ASK FOR THE INCARNATION

 

Henryk Siemiradzki, Christ in the House of Martha and Mary | 1886, Oil on Canvas, The State Russian Museum - Saint Petersburg

Henryk Siemiradzki, Christ in the House of Martha and Mary | 1886, Oil on Canvas | The Russian Museum – Saint Petersburg

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When Christ came into the world, he said,

“Sacrifices and offerings you have not desired, […] but a body you have prepared for me;

Then I said, ‘See, God, I have come to do your will.’”

Hebrews 10. 5,7

The incarnate life of Christ on earth begins with these words, borrowed from the psalms and realized as Jesus took flesh in the womb of the Virgin. From the Incarnation to the Resurrection every action of the Son of God was a fulfillment of the will of the Father: a fleshly obedience in which He and the Father were one (cf. John 17.21). There was one purpose for Christ’s coming in the flesh, and all His earthly life was ordered to fulfilling it.

By contrast, we live lives of varied purpose. Content with mediocre satisfactions, we seek temporary fulfillment. We ask for too little and often settle for even less: to do well on an exam, to find a good job, a way to make a living. Even greater things: the health of one’s family, clarity to choose a vocation over another — the greatest decisions and petitions of our lives — ultimately, even in these we ask for too little. We are concerned with the here and now, and rightly so. After all, the day-to-day realities of our lives matter. We seek good things, and through them, a temporal happiness. Like the Martha of the Gospels we have much at hand to occupy us, but little clarity on what it is for. The reality remains that however occupied, the human heart will not be content with created goods of finite satisfaction. Everything that is, good as it is, ultimately ends. The very good of our own earthly lives is a finite good. As we confront human finitude, we slowly realize that what we are made to desire and to seek transcends even the greatest created goods. The soul aspires for infinite goods and eternal happiness even as in our bodies we pray for a long and fulfilling life. We progressively become like Mary at the feet of Christ, and as we rest there, we begin to choose the better part.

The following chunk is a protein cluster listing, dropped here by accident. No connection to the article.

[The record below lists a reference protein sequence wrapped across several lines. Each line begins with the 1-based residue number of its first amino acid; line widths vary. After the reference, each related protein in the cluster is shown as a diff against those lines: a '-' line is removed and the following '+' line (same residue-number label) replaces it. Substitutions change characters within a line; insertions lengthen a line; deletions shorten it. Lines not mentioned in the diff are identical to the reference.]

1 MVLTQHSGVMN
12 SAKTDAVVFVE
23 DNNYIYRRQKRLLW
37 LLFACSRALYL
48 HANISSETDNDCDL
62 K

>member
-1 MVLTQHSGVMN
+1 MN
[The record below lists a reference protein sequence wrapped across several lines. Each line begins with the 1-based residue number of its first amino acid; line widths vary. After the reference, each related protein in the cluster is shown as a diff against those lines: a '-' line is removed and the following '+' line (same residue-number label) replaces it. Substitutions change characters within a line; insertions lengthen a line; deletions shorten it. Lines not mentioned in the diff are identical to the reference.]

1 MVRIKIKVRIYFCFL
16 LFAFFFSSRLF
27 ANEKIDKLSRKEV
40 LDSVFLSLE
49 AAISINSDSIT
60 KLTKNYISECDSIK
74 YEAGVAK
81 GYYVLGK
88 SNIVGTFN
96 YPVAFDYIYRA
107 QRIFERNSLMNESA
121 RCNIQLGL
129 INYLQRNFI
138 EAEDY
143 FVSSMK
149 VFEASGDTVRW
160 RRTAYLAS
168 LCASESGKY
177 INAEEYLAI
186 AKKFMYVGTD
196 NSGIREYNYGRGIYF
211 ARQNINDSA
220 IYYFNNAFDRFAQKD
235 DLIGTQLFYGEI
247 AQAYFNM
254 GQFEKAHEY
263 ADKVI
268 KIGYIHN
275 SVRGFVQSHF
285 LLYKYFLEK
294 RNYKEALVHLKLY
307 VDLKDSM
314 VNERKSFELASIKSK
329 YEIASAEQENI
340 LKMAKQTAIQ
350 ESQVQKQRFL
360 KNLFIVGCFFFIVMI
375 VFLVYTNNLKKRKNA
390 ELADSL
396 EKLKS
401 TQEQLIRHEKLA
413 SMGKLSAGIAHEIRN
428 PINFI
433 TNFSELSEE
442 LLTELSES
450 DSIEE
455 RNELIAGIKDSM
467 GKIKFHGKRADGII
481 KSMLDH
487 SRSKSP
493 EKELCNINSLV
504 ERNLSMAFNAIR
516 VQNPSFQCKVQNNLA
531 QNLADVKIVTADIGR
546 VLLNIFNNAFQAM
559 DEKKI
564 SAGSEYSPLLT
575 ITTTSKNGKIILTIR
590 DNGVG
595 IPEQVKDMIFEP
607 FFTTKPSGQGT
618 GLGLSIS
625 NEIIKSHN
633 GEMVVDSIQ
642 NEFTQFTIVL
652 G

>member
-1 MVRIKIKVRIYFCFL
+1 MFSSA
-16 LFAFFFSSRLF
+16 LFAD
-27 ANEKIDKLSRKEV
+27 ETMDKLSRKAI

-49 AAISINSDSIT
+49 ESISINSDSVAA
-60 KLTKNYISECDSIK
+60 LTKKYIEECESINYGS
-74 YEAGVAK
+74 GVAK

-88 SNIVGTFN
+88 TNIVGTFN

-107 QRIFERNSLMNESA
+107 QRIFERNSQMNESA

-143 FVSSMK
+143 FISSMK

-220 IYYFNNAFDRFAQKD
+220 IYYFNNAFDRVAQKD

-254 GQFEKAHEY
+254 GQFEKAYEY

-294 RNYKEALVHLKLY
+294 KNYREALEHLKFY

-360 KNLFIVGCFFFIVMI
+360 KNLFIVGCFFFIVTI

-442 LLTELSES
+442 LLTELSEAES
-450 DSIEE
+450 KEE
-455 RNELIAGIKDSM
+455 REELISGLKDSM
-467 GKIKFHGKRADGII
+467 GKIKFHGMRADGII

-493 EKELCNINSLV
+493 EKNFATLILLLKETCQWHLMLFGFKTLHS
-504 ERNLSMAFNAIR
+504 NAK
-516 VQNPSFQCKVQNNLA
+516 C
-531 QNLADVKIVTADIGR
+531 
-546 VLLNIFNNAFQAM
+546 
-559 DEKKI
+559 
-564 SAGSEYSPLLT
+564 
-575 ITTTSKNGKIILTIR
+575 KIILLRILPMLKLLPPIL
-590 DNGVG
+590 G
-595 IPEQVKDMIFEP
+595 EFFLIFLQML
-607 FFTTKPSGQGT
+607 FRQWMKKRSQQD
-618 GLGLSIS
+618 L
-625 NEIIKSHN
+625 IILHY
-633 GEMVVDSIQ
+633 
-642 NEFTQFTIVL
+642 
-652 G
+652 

There seems, then, to be a severance between the will of God and our will, His purpose and ours: His life and our lives. And, indeed, there is. Humanity and divinity are distinct. For a long time we wallowed in brokenness, and wandering outside of Eden, lived in expectation of a return. Yet, in Jesus, the distance between God and us was destroyed

In this the love of God was made manifest among us, that God sent his only Son into the world, so that we might live through him.  In this is love, not that we loved God but that he loved us and sent his Son to be the expiation for our sins.

1 John 4. 9-10

The gates of Eden are reopened. The ransom is paid. Anew, we live in God – through Him – here and now. We share in the life of grace, in God’s own life, here and now. Human dependency is elevated, sustained, here and now: it is given a purpose and helped to achieve it. We desire and proceed to attain a great and ultimate goal: union with God in the beatific life, already, here and now.

“A body you have prepared for me.” Christ paved the way to paradise by walking on earth in a human body. His whole earthly life demonstrates this for us. It is because of this that our prayer should seek one thing: to mirror Christ’s life, and not just to mirror it, but to enflesh it. Only when our praying desires communion with the Word Made Flesh will it begin to reveal to us our own capacity to participate in the mystery of Christ’s incarnate life, and to live out the grandeur of His infinite love. We must express with heartfelt longing the desire of the ages: that the Savior visit us anew, that He make of us sharers in the covenant of love and life: that He make us “live through Him”.

And so it is that when the Apostles asked Jesus to teach them how to pray it was not because they were lacking words with which to express themselves. After all, they possessed the ageless prayers of prophets and kings before them. The law of God had been written on their hearts, and inscribed in their minds (cf. Hebrews 10.16). When they asked Jesus to teach them to pray, they were expressing the deepest human need: to know the will of the Father, to learn to live in accord with it, to use human speech to express the desire of the union between God and man that was before then in Christ who had called them to himself.